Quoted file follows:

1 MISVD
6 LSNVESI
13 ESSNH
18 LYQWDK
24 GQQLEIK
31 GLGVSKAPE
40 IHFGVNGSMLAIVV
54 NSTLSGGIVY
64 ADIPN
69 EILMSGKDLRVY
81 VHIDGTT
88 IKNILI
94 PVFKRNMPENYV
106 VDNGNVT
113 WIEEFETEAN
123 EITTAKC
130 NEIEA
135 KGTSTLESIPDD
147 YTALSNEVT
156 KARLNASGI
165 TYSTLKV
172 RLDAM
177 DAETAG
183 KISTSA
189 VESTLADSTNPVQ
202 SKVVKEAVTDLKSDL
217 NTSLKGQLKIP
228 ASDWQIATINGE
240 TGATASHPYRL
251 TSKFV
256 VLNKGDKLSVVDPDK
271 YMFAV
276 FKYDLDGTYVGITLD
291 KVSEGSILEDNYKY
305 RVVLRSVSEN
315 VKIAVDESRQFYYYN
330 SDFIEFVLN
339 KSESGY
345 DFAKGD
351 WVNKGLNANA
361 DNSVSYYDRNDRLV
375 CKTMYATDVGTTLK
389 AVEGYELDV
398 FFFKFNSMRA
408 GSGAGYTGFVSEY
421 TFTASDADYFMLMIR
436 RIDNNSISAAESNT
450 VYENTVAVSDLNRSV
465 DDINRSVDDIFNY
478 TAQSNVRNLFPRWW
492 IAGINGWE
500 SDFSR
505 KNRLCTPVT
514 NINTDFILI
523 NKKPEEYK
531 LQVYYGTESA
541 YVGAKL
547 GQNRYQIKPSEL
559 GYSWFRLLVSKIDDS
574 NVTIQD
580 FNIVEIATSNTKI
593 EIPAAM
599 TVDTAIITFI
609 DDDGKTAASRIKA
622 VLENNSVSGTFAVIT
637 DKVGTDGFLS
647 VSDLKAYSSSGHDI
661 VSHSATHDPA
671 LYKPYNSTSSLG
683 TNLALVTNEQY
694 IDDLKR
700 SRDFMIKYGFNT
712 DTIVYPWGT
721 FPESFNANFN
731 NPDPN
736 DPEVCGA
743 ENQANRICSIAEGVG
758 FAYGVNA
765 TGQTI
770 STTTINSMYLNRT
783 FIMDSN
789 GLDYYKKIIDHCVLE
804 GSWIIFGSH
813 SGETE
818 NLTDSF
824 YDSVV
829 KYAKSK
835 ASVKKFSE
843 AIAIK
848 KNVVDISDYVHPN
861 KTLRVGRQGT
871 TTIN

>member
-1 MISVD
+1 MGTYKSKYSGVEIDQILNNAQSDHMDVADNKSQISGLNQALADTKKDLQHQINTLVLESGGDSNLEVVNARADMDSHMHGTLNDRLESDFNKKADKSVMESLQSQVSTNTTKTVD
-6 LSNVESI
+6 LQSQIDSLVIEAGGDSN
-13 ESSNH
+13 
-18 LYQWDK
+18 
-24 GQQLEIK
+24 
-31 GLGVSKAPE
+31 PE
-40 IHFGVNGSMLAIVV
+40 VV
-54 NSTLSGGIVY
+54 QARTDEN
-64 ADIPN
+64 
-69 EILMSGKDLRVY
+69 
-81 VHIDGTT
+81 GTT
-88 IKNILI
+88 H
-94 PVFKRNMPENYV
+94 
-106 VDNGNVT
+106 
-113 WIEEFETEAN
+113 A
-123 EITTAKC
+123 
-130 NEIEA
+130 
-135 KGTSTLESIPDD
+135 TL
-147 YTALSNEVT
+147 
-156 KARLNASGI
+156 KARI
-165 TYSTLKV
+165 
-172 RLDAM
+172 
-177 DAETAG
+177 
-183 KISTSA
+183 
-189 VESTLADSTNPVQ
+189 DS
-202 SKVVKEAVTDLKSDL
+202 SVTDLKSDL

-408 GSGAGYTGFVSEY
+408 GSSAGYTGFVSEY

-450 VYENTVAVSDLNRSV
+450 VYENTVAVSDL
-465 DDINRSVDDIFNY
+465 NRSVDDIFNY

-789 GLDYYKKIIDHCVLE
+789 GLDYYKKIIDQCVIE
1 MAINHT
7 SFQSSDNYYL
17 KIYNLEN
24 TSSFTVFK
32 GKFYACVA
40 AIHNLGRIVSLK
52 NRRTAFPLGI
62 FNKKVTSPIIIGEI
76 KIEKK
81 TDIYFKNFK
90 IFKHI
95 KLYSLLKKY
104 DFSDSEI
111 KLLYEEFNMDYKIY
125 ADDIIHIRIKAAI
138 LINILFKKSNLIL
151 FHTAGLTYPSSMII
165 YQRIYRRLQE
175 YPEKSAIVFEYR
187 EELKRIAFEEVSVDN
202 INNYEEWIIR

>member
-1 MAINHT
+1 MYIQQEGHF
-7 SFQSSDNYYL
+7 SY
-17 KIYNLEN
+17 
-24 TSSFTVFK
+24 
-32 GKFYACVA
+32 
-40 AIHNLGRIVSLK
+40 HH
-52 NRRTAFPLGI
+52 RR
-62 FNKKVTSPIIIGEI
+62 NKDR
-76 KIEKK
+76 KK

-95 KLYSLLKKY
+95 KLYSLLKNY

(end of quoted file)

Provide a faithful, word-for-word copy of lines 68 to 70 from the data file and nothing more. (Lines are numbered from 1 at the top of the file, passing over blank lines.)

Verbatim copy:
661 VSHSATHDPA
671 LYKPYNSTSSLG
683 TNLALVTNEQY